Dissecting “Taylor’s Version”


Caitlin Maughan, Opinion Editor

“I just think that artists deserve to own their work, I just feel very passionately about that.”


This Taylor Swift quote is the premise of her new album, “Taylor’s Version.” When Swifties, Swift’s fans, discovered the news that Swift was rerecording her old music, many questions arose but the most prevalent was how it would differ from her original album? 


“Fearless (Taylor’s Version)” was the first re-recorded album released on April 9, 2021. The album includes all of her songs from the original and platinum edition of “Fearless,” six previously unreleased tracks from the vault (songs that didn’t make it into the original album) and a bonus song.  


“My favorite song of hers is ‘You Belong With Me (Taylors Version),’” junior Trisha Gillen said. 


When listening for the first time, Swifties could not help but discern that the new album is almost exactly the same as the original. Swift uses the same keys, the same tempos, the same instruments — a country string band with pop-rock reinforcements — playing identical licks. Swift also replicates numerous of the vocal deliveries she employed in 2008 and approximately duplicates her initial album’s breathless phrasing and intentional dabs of vibrato or grain. 


One of the most notable contrasts between the original album and the rerecording is Swift’s voice which has changed immensely over the years. She is far more controlled.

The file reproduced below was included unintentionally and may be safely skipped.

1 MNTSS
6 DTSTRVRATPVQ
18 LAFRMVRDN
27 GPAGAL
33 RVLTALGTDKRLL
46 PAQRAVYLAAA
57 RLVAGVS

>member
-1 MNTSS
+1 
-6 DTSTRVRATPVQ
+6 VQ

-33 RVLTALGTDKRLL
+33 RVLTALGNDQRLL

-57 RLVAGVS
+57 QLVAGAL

“I noticed that the original ‘Fearless,’ Taylor had less of a mature voice,” sophomore Jessica Glander said. “Her voice sounds more professional in ‘Taylor’s Version’ than the original.” 


Yet, other discrepancies between the albums are minuscule. For instance, there is more space in the mixes, the lack of an organ note 10 seconds into “Fearless,” the absence of fiddle echo in the opening to “Tell Me Why” and other alterations like those which are almost imperceivable. Fans who have been singing along to the original “Fearless” album since 2008 won’t have to adjust at all for “Taylor’s Version” as it’s practically a clone.


However, the similarity and consistency between the albums provide fans with much-needed nostalgia. Not to mention, Swift’s lyrics withstand the test of time; the re-recordings are a reminder of how far she has come and how much she has grown since her first album.


“Her songs sound almost the exact same, but this time it feels like she is trying to send a message,” Gillen said. “It’s like she is taking a stance.”


Taylor Swift’s “Fearless (Taylor’s Version)” is a powerful reclaim of her art and sentimental experience for all of her loyal fans. Swift stays true to her original composition while enhancing it with her improved and matured vocals. It truly is a masterpiece.